Building Community Through Politics, Economics, and Kindness


Stern Through Their Eyes is an online series of interviews featuring student leaders at Stern. The purpose of this series is to highlight club culture, leadership personalities, and drive conversation about critical issues facing our undergraduate student body. 


Meet Gloria Bañuelos, a senior at Stern studying Business & Political Economy with a minor in Chinese language, Public Policy, and Management. Outside of the classroom, Gloria is the President of the Stern Political Economy Exchange (SPEX), a research mentor for Economic Development Group (EDG), and has previously been a part of the Stern Advisory Council. Gloria’s strong community involvement is global as well. 

During her four years at Stern, Gloria had the opportunity to complete her studies not only in New York City, but around the world in London, Shanghai, and Madrid. 

We sat down with Gloria to cover a wide array of topics. First, we shone the spotlight on SPEX. Lying outside the investment banking wavelength found at Stern, SPEX offers students something different. But what exactly is that different? 

As we conversed on the third floor of Tisch Hall, the foundation of student life at Stern, Gloria explained, “SPEX is a student-run club focused on economics, politics, and current events.” 

This broad umbrella gives SPEX a wide field to play in. But at Stern does this make it easier or harder to attract and grow a community? 

“A little bit of both. Given the nature of Stern, a smaller number of individuals are interested in politics, economics, and current events. But it’s also positive because it attracts people who are very engaged with these topics and already have a deep interest in these subjects,” said Gloria. 

In essence, club leaders are much like product managers. You have to know your product or service well and know how to sell it. In this context, clubs sell a community founded on certain principles. But once you know those principles, who do you target? 

The obvious answer is Stern students. But SPEX’s broad umbrella gives Gloria and her team flexibility to go beyond. “We also attract a lot of people outside of Stern. It’s one of the things we’ve been working on. It has created a very thoughtful and engaged community for us,” Gloria added.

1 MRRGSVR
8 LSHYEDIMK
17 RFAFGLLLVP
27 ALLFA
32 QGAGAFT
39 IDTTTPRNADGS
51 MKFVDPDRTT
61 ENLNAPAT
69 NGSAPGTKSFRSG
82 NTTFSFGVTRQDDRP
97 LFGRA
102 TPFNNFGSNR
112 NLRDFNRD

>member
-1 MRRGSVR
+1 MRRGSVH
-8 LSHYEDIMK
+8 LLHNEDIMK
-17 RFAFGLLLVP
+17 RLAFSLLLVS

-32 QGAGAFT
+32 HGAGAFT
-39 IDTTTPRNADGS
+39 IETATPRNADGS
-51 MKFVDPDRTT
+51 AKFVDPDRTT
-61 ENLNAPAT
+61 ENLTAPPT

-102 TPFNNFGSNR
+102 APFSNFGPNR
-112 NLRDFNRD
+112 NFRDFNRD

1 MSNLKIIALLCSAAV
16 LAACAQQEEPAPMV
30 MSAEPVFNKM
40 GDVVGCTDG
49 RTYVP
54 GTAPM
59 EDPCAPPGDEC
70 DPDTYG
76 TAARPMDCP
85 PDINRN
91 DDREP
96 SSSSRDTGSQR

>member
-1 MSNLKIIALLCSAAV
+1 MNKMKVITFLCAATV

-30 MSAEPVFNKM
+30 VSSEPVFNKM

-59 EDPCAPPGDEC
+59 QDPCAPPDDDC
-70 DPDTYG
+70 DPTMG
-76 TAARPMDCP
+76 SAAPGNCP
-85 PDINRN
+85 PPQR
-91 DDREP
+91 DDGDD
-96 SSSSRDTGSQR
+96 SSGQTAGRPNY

But, like all clubs, challenges persist. “Attracting new members is the biggest challenge. There are people engaged with the club system, but also a lot of people who are not. Tapping into the disengaged group is particularly challenging. But we keep working on it,” Gloria detailed. 

But with challenges comes the need to innovate. In SPEX’s case, a fun innovation formulated by Shreyas Sinha, freshmen liaison for the club. “This semester we tried something different,” Gloria shared. “We used to start our meetings with a news recap, but we decided to switch to a news quiz. We told people to get into groups with people sitting near them, create a name, and take the quiz together.” 

This simple quiz had a great community payoff. “It worked well! Seeing them so engaged and meeting new people was my favorite memory as President. Because of the quiz, they always meet someone new,” Gloria said. 

SPEX focused on overarching topics by bringing in speakers on a variety of issues from bringing in former White House employee, Jenna Brayton, to collaborating on a debate about Big Tech regulation. But Gloria’s favorite featured an NYU program with a strong community impact: the Prison Education Program. Organized by Andres Martinez, SPEX welcomed a program organizer and participant to educate SPEX members on the problem at hand and what the program aims to achieve.